Blog: The hospital that nearly made a minister crumble

One vision of the new hospital Credit: ITV News

Well he's done it. After five years of wrangling over what and where and how and why, the Health & Social Services Minister, Senator Andrew Green, today finally got the go ahead to work up proper plans to build a new half a billion pounds hospital next to the existing one in St Helier.

It's been one heck of a journey.

His predecessor put forward a rather bonkers twin-site hospital, with half of it up a cliff face on the edge of town.

Senator Green set about undoing that exercise in blue-sky-thinking-gone-wrong and whittled down some 40-odd sites to five, putting those out to public consultation, and - we now know - leaving him so low at one point he considered how easy it would have been to throw in the towel and walk away.

That low point was a seriously angry public meeting, which I chaired, at the town hall, arranged by those who opposed the prospect of People's Park being the site of the new hospital. I have never seen a meeting like it. The Minister massively misjudged the mood and spent his allotted time arguing why the hospital needed rebuilding (that was a given), instead of making the case for the park.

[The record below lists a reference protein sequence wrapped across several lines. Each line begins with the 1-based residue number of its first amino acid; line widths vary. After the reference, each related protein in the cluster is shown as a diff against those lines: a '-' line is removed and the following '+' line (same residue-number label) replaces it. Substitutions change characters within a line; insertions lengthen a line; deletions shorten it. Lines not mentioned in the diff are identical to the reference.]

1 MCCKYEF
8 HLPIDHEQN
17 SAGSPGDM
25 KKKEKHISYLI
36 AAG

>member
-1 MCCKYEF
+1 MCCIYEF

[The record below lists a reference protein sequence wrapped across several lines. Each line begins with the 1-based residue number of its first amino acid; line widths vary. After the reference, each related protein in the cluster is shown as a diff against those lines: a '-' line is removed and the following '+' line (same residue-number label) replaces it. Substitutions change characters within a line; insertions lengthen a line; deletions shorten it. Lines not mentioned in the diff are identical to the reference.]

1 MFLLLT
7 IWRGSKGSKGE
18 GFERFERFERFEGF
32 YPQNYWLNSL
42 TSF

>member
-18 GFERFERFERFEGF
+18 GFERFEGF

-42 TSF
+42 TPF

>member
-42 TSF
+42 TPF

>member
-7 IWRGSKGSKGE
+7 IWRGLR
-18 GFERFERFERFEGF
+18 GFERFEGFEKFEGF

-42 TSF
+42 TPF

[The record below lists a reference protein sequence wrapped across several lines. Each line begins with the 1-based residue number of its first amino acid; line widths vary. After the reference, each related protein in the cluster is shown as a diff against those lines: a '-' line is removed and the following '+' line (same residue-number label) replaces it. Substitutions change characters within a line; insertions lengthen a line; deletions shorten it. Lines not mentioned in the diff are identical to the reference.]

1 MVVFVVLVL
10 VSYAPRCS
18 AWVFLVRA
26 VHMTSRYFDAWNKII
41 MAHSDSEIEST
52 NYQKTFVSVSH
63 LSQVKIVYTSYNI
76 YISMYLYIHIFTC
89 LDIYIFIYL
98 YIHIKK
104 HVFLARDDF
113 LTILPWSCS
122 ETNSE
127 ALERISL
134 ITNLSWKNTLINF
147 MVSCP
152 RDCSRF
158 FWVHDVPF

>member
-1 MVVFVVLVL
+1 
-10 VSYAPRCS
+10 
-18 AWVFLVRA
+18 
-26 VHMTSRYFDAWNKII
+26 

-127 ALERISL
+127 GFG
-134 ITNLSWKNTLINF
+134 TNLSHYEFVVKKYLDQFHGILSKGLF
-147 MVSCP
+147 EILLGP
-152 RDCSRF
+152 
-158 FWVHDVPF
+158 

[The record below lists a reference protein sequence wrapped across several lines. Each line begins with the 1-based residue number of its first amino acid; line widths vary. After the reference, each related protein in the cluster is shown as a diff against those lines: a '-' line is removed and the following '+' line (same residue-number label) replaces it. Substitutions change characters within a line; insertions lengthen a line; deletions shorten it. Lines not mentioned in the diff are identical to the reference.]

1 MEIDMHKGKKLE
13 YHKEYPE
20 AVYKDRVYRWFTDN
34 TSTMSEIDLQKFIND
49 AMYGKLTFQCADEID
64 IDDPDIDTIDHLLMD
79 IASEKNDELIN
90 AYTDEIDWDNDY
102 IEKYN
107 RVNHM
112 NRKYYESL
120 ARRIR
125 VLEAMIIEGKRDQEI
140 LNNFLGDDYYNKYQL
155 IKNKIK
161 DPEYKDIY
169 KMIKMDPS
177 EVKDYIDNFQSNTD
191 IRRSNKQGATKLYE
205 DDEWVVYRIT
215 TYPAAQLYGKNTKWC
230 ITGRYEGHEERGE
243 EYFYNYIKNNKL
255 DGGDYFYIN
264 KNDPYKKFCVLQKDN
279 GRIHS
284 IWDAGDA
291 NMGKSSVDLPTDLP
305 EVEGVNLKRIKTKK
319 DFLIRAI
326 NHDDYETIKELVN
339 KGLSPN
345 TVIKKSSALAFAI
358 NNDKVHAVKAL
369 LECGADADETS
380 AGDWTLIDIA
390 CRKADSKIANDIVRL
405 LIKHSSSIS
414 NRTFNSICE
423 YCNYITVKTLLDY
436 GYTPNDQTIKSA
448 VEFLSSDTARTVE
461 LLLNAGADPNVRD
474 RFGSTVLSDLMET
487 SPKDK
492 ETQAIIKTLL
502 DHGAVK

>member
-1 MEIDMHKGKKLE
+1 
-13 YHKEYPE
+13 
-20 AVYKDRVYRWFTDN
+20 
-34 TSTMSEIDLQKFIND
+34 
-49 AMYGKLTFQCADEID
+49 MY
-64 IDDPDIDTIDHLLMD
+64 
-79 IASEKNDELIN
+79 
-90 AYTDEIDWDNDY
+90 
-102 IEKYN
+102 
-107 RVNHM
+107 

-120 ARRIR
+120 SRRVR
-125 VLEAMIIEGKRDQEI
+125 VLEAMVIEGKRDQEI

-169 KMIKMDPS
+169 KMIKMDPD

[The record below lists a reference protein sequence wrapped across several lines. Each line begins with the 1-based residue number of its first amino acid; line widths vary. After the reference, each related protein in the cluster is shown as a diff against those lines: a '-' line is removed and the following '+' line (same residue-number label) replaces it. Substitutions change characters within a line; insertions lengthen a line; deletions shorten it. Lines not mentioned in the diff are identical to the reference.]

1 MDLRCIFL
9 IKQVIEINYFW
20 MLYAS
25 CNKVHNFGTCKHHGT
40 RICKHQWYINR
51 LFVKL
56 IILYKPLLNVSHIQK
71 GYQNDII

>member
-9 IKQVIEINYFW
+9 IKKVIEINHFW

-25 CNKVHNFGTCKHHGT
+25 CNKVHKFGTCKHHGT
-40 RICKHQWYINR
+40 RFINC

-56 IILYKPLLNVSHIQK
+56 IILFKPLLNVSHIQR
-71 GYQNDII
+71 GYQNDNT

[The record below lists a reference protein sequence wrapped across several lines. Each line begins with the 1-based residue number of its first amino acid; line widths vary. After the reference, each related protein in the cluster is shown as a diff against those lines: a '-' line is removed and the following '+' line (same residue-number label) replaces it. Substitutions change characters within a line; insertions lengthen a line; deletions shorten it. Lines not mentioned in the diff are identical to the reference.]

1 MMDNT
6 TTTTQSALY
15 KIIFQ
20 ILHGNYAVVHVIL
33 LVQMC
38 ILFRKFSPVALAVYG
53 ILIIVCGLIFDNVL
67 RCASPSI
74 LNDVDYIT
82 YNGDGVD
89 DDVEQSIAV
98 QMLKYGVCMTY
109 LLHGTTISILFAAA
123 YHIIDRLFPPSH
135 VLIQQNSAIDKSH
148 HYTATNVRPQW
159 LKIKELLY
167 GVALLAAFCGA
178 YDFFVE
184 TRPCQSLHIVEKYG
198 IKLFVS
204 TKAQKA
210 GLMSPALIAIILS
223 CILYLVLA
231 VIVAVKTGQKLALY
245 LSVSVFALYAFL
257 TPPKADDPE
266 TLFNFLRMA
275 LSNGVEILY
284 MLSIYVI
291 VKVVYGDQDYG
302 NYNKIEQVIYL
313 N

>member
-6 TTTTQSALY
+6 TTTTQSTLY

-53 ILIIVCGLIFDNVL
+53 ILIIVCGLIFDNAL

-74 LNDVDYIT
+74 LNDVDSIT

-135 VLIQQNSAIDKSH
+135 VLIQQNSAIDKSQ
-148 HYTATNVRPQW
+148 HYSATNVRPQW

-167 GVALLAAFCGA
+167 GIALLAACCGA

Anyhow, he got through it, the public kept saying they preferred the Waterfront as a site for the hospital, and then the 'winning' location was revealed: build it where it currently is.

Today, by 34 votes to 3, politicians said "do it".

Hindsight begs the question of why he didn't avoid the agro and expense of the past couple of years and just announce a rebuild on the current site from the outset. Politically safe, easy to sell, surely a no brainer?

Without going through the myriad reason that didn't happen, it's apparent that consultants and experts can come up with different answers to problems depending on who's asking the questions, and indeed how they're asked.

Anyhow, as the cliché goes: we are where we are.

Expect a full report on the hospital rebuild by next July. Politicians will then give it the final rubber stamp. Building work will begin in 2019. And it should open in 2023.

Oh, and the price tag? Currently £466m. Though, by my maths, the loan and interest they're planning will up that to a billion pounds. Ouch.

I suspect all those involved in getting this project to this point will be wanting to raise a glass and celebrate, today. But, for them, the work really begins now.